So far most examples of councils seeking to gain ownership of existing assets have faced challenges especially in negotiating a good outcome with their DNSP. However, this is shifting and we believe it time to provide a state-by-state update.

The State of the States

In NSW, all LEDs have been vested or “gifted” back to the DNSP (background on what vesting means here and here!). Some councils attempted to retain ownership but inevitably the relevant DNSPs (there are three in NSW) have not been willing to sell back their assets.

In Victoria, a handful of councils have attempted to retain ownership of the new LEDs, most notably Moreland City Council. Ironbark was engaged by Moreland to help develop an alternative maintenance tender in a process that started way back in 2007. Moreland put out a request for quote for a public lighting expert to work with Council to manage their energy efficiency bulk changeover of public lighting. 

In late 2013 it was announced that the preferred tenderer was Citelum Australia, a subsidiary of European energy, distribution network and nuclear giant EDF (Electricite de France). Citelum began negotiations with DNSP Jemena, to see if an agreement could be made around the transfer or sale of DNSP-owned assets from Jemena to Council, so they could be independently maintained. However, progress stalled with the AER’s Chris Pattas publicly stating why there would have to be a great spirit of cooperation for councils to purchase back street lighting assets and reap the potential benefits:

Unless a distributor agrees to give a third party access to its network for OMR [maintenance] services, it cannot be forced to. They’re not contestable if the distributor provides the services and continues to provide them,” Mr Pattas told The Australian Financial Review.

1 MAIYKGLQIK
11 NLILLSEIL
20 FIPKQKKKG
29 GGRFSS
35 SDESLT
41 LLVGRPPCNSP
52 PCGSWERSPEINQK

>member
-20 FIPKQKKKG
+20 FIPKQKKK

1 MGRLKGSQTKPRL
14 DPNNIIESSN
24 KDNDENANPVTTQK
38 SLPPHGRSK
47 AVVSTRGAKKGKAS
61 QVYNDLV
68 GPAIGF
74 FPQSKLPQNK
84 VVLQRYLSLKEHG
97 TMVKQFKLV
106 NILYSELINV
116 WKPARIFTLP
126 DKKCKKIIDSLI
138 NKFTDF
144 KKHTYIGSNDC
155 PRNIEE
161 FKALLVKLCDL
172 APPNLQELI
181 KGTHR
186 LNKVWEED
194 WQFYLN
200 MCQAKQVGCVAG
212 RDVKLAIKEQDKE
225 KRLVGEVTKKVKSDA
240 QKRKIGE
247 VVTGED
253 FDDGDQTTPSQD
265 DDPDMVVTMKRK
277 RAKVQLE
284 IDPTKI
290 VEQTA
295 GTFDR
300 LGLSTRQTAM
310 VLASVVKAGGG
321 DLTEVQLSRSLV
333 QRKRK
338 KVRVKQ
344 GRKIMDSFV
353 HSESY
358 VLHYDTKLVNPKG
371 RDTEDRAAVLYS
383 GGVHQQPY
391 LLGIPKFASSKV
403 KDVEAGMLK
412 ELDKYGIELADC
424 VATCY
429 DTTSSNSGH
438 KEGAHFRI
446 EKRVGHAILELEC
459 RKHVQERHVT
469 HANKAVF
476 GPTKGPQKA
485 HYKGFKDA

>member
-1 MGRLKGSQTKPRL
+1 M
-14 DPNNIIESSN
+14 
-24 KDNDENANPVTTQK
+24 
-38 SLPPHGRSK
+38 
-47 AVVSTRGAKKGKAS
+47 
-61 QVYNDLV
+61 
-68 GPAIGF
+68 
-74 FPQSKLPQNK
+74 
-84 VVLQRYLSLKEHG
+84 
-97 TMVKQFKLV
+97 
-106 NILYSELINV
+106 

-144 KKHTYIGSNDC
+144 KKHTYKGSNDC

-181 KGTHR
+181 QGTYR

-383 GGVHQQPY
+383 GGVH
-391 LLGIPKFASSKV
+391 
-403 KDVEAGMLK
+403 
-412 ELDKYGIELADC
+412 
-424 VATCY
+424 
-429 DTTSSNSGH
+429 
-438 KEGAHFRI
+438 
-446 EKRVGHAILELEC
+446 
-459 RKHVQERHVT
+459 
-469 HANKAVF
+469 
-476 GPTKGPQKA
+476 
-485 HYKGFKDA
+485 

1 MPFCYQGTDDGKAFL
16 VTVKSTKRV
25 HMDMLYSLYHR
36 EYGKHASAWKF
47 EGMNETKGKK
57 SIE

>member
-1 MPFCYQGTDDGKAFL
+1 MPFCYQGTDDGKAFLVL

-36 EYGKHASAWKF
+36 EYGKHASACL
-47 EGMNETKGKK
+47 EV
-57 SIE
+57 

In the Moreland example the approach taken by Citelum was ultimately unsuccessful and in late October 2015 the final piece of the Moreland puzzle landed with Council undertaking a bulk changeover to LEDs with the assets vesting with Jemena. 

While Moreland have taken a few hits it was certainly not a waste of time and they should be commended for their leadership on this issue, as should Citelum for bringing innovative and alternative options to the table. While the actual implementation of the idea has failed this has mainly been due to the approach taken in this instance.

In Queensland there were at least three providers interested in assisting councils to retain assets and engage a third party to manage and maintain their assets. It’s a fertile area because there have been very few energy efficient street lighting changeovers throughout the state so there are great opportunities out there. Over the past few years Sunshine Coast Council has been negotiating closely with DNSP Energex around a valuation and transfer of existing Energex-owned assets. This process has built upon the learnings at Moreland and appeared much closer to a successful resolution. Subsequently the chance of a positive outcome for Sunshine Coast looked very high. Energex had developed guidelines under which the transfer of public lighting assets needs to comply. The next step was to finalise the transfer documentation and develop a “Facilities Access Agreement”.

This is a model that could have been duplicated by other councils in the Energex region that covers South East Queensland (SEQ). Throughout 2016-17 Ironbark were engaged by three councils in SEQ to undertake an independent investigation all of the various models that councils in the Energex area could follow. This involved developing detailed financial and technical analysis and a summary of the risks and rewards under various models and scenarios.

In the Ergon Energy area (everywhere except SEQ) there had been no specific projects working to replicate the model being explored by Sunshine Coast and others. However, Energex and Ergon are in the process of merging certain roles and tasks so it will be interesting to see if there are any ramifications for the different models.